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9 countries pause AstraZeneca jabs after blood clot fear: EU says its safe

Countries across Europe have stopped administering the AstraZeneca vaccine, or specific batches of the jab, over blood clot fears although the EU’s medical regulators say there is no evidence of any link. 

Yesterday evening, Thursday, Denmark, Norway and Iceland suspended the use of AstraZeneca’s Covid-19 vaccine entirely. Denmark halted the shots for two weeks following the death of a 60-year-old woman who formed a blood clot and died, the Danish health authorities said. The woman had received the vaccine from the same batch causing concerns in Austria, where a 49-year old nurse had died from a blood clot on Monday shortly after receiving the shot.

Soren Brostrom, director of the National Board of Health in Denmark, said the 14-day pause was a precaution while investigations took place.

“It is important to emphasize that we have not opted out of the AstraZeneca vaccine, but that we are putting it on hold. There is good evidence that the vaccine is both safe and effective. But both we and the Danish Medicines Agency have to react to reports of possible serious side effects, both from Denmark and other European countries,” he said.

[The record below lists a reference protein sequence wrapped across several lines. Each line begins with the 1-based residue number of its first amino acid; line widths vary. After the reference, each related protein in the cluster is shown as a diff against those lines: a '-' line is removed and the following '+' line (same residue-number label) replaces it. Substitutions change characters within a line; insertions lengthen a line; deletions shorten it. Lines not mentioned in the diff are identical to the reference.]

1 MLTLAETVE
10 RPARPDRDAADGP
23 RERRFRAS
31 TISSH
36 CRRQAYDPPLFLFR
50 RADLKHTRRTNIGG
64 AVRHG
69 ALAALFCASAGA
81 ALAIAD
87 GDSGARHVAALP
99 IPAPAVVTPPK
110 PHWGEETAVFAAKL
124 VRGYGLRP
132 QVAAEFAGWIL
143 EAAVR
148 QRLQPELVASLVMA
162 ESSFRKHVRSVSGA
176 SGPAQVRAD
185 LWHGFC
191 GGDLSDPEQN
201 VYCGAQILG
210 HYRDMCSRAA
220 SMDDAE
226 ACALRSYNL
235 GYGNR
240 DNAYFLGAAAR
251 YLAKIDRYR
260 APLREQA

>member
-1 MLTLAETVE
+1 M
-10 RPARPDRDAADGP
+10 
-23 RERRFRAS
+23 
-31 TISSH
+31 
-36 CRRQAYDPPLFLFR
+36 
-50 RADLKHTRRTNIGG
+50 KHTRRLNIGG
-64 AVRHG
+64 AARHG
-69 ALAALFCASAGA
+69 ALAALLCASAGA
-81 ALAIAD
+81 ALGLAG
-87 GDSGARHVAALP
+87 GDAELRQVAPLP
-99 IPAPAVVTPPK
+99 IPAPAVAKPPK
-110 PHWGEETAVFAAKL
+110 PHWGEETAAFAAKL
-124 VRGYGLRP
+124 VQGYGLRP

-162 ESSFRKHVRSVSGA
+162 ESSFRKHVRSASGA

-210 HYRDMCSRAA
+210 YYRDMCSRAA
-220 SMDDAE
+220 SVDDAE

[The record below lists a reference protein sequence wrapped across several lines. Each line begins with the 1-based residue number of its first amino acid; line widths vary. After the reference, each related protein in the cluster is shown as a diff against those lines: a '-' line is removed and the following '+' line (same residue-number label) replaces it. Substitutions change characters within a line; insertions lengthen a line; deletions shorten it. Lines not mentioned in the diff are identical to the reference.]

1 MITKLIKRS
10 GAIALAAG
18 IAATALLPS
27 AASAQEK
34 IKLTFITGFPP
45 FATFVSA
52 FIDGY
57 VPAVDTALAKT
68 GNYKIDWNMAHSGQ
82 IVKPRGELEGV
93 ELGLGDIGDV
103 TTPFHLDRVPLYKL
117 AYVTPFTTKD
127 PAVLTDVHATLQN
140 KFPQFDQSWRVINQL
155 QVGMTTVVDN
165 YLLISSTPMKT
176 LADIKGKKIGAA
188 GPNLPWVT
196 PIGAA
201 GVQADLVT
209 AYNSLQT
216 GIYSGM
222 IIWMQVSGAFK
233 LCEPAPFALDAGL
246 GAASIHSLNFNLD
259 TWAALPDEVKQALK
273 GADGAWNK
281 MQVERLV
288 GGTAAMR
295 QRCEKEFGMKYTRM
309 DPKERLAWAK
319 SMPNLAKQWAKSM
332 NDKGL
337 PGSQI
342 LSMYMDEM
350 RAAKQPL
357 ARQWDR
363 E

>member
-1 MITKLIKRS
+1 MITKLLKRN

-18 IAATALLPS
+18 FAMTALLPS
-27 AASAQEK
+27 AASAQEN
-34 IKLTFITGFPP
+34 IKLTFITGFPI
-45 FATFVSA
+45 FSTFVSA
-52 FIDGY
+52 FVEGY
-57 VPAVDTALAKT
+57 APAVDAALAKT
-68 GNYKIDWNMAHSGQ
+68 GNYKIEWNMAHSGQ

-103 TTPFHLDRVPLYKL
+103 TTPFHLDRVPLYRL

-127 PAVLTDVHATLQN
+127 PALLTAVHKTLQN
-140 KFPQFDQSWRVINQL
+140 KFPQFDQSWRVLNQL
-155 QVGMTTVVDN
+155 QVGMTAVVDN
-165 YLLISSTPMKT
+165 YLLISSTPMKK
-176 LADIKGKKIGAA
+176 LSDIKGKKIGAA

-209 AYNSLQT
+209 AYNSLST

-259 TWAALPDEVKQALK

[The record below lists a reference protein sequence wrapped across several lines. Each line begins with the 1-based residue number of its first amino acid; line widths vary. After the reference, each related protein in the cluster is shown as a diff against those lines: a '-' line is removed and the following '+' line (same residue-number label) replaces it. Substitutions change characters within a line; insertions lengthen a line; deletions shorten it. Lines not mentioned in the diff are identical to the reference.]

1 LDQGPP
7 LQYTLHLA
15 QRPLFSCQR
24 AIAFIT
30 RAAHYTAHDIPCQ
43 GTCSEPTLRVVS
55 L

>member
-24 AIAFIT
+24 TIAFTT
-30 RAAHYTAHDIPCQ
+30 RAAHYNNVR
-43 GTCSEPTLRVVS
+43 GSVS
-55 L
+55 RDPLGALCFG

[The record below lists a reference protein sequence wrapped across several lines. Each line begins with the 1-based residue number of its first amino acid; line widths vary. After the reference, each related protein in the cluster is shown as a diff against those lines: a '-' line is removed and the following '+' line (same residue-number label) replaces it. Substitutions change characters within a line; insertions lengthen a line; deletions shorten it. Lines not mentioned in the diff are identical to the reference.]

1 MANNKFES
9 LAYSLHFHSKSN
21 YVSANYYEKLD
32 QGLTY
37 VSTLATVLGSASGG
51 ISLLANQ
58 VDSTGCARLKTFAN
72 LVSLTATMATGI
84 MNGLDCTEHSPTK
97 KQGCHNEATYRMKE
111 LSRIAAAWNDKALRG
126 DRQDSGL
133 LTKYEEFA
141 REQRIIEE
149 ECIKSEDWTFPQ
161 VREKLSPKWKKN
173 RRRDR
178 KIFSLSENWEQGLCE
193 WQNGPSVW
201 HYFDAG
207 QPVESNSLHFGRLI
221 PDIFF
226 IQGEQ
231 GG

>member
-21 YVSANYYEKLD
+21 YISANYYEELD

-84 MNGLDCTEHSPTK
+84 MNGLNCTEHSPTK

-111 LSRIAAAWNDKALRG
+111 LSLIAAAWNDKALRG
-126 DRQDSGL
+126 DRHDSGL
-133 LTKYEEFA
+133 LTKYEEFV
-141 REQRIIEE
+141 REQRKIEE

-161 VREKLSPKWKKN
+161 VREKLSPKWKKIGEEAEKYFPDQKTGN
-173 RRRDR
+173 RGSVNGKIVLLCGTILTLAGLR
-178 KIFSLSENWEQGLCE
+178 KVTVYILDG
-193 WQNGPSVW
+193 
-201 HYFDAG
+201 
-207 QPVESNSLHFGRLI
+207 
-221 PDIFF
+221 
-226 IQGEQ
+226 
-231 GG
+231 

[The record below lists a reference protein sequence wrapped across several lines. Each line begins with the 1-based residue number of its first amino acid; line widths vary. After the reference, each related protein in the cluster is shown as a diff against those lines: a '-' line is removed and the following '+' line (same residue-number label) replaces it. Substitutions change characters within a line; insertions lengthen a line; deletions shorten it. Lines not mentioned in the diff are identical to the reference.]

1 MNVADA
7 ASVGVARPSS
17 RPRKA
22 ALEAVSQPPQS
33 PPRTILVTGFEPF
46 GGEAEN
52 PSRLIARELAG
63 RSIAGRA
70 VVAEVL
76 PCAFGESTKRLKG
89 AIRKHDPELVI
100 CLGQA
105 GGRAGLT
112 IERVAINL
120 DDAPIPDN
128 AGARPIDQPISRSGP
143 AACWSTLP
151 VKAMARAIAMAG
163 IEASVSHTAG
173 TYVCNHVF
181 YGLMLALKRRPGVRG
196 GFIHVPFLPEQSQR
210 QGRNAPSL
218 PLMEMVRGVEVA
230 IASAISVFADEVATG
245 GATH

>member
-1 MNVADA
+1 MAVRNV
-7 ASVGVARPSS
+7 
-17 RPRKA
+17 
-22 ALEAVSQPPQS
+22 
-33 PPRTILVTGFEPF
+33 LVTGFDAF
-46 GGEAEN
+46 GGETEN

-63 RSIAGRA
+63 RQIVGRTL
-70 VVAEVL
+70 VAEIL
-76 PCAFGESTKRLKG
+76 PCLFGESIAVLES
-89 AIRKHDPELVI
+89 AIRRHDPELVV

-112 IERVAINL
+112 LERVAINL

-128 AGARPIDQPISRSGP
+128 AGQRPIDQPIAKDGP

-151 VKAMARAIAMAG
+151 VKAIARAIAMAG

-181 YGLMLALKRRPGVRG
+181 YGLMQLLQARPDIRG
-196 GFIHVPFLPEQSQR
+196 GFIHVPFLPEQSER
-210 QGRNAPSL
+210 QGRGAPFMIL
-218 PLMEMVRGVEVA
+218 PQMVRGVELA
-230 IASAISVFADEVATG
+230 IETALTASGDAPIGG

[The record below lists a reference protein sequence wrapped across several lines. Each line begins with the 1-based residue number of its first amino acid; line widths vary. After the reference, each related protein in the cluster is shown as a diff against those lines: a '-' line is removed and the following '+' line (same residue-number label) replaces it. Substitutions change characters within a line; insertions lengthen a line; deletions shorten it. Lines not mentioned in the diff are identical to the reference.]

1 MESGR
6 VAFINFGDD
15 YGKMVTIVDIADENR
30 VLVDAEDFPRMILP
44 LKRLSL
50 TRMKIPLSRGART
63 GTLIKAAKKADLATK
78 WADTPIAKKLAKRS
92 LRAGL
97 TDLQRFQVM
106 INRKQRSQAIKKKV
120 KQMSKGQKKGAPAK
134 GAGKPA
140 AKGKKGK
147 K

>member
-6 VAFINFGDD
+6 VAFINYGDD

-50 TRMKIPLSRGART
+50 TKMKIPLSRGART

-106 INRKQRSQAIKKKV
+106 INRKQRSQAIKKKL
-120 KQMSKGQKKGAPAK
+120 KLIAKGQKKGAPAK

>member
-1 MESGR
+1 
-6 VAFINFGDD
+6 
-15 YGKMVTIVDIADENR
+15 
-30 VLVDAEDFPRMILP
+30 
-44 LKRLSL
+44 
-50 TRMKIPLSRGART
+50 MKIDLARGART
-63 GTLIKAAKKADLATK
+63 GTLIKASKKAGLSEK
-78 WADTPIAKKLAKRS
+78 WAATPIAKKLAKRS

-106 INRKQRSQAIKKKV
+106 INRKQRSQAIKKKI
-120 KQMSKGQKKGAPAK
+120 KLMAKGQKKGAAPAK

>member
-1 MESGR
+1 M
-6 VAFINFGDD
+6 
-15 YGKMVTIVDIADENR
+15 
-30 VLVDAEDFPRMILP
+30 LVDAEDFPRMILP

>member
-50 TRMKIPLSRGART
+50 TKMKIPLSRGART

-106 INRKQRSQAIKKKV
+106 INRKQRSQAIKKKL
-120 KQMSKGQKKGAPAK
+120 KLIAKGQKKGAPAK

Five other countries – Austria, Estonia, Latvia, Lithuania and Luxembourg – have now suspended any further use of that batch – ABV5300 – which was made up of one million vaccine shots and was sent to 17 European countries.

Italy has also paused the use of a different batch of AstraZeneca Covid-19 vaccines after a naval officer and a policeman died. The country’s medicine regulator and health authorities is investigating batch ABV2856 of the vaccine following the death of Stefano Paternò, who died of a cardiac arrest 24 hours after receiving the jab, and the death of a police officer who also died within 12 days of vaccination.

However, the European Medicines Agency said in a statement: ‘The position of EMA’s safety committee… is that the vaccine’s benefits continue to outweigh its risks and the vaccine can continue to be administered while investigation of cases of thromboembolic events is ongoing.’

Some authorities have previously questioned the effectiveness of the Oxford-researched vaccine, with Germany and France curtailing the AstraZeneca jab’s use in patients over 65 for a time, claiming it did not give sufficient protection to the elderly.

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